Holidays can be a touchy subject, but I am throwing caution to the wind by saying we should adopt Summer Solstice on June 21 as a bona fide, all-hands holiday.
We love holidays, assuming we get the day off from work and understand the “true meaning” of them (and act accordingly).
We recently had Memorial Day, which is traditionally the unofficial start of summer, although it’s nearly a month before. Memorial Day is a solemn holiday where we remember those who fought and died for our country, but some people go mattress shopping, which annoys many other people.
I can’t claim the moral high ground because I went camping, but I can sincerely say I don’t reserve just one day to the memory of those who fought and died for our country and our way of life, which for better or worse, includes mattress sales during holidays.
The reason I mention Summer Solstice is because we need a tradition-free and guilt-free holiday for the sole purpose of doing whatever the heck we want for a long, long time without worrying about what the neighbors think. Although it may have been a pagan holiday at one time, it never got any traction in the good ol’ U.S. of A, which is too bad.
Summer Solstice seems tailor-made for a holiday. According to The Old Farmer’s Almanac, sunrise will be at 6:03 a.m. and sunset at 9:29 p.m. But that’s not the whole story because it’s actually light outside longer than that. Let’s add an hour based on Idaho Fish and Game’s rules for “shooting light,” which is a half-hour before sunrise and half-hour after sunset.
Now we’re talking 16 hours and 32 minutes of daylight, because if you can shoot a bull elk before sunrise or after sunset, surely you can do less intense activities without waiting for the official sunrise or stopping at the official sunset. You may, at your discretion, watch the sunset and then return to your favorite activity, because in my book, watching the sunset counts as an activity.
So that gives us 16 hours and change to cut loose, and as the cool dudes say, “That’s epic, bro.”
How about fishing for 16 hours? How about mountain biking, ATV riding, water skiing, hiking, peak bagging (technically hiking, but much tougher), rafting, even stand-up paddle boarding? The opportunities are endless, and to make it even better, weather will probably be good throughout the state and suitable for all our favorite activities that don’t require snow or frozen lakes.
Weather is an important factor, because snowstorms in Idaho’s mountains on Memorial Day weekend are practically a tradition, but much less likely June 21. And while the desert and lowlands may be heating up, they probably won’t be unbearable on Summer Solstice Holiday. Water should be warm enough to take a dip in a lake or river without getting an ice cream headache (actual results may vary).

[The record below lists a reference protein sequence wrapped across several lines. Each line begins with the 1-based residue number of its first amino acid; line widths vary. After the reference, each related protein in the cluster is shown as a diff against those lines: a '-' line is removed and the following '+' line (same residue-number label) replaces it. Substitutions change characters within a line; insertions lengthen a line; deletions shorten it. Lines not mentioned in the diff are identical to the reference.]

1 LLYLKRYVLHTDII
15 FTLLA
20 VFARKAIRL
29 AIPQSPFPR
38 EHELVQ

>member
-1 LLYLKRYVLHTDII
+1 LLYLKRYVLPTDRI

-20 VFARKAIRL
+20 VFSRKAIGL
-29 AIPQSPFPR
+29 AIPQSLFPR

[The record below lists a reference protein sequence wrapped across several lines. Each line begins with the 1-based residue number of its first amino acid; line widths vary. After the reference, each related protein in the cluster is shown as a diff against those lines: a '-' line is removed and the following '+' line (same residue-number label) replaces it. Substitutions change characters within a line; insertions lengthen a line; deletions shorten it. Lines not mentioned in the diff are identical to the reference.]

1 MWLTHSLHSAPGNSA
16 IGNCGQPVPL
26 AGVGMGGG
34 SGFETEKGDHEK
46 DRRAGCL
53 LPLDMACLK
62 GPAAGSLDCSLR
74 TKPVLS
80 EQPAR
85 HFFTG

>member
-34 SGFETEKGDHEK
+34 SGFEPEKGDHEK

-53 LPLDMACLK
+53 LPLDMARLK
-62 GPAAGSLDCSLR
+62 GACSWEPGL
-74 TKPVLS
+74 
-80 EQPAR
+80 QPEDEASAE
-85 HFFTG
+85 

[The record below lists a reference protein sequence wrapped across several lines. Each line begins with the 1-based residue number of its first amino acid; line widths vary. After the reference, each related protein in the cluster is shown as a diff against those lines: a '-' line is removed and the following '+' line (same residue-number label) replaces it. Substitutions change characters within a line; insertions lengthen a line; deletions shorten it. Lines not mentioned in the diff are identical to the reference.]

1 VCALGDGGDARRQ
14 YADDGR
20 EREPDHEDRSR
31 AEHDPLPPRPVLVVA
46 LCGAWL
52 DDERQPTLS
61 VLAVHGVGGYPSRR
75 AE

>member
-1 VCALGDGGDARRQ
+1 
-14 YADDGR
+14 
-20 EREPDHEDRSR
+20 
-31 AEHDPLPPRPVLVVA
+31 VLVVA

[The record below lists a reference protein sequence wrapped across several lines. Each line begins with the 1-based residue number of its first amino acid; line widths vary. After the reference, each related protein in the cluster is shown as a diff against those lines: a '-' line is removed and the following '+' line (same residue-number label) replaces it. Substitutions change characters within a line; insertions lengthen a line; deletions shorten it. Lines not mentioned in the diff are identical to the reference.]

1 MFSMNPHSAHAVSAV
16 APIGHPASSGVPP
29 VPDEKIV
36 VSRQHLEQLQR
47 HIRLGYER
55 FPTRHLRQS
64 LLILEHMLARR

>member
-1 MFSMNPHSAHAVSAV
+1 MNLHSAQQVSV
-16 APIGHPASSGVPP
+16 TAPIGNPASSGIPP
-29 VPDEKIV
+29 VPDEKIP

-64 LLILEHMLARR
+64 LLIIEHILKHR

You may be asking, “Isn’t that what the Fourth of July is for?”
I concede the Fourth of July is close to what I am suggesting, because we loosely interpret how to celebrate our country’s independence, and I can’t knock a holiday that condones the combination of alcohol and explosives. While I am not encouraging risky behavior or misuse of fireworks, it can be entertaining. Check out YouTube for examples.
But it’s also hot as blazes on the Fourth of July. Daylight is slightly shorter than on Summer Solstice, which is not bound by tradition or any historical significance, so it’s a clean slate to celebrate as you see fit.
Like every holiday, I am willing to fudge on the actual date of Summer Solstice Holiday because it lands on a Sunday this year. Most of us already have that day off, so we need an official holiday so we can get Monday off to recover from our excesses, or if they’re really good excesses, continue them another day.
Summer Solstice Holiday may be tough to get through Congress, considering it probably couldn’t pass a bill certifying that America is home to Americans because someone might accurately point out there are Central Americans and South Americans who may also think they’re Americans, which would cause a bitter and heated battle in Congress that would probably cost taxpayers roughly a trillion dollars. Blue-ribbon panels and traveling the talk-show circuits aren’t cheap, you know.
But I digress.
Since the Idaho Legislature has thankfully gone home (for a second time), we won’t trouble them with this. I am probably not going far out on a limb saying that during the next session, legislators will be too busy saving the sanctity of something from something unsanctioned to officially adopt a fun-filled holiday for fun hogs.
So I am giving everyone more than two weeks notice that an unsanctioned holiday awaits Sunday, June 21 (you may mark your calendar, which is probably already marked) with this significant contribution to humanity.
Buy your bait, tune your bike, top off the boat, load the cooler, gather the tribe and abide by the official motto of Summer Solstice Holiday: “If it’s worth doing, it’s worth overdoing.”
It’s going to be epic, bro.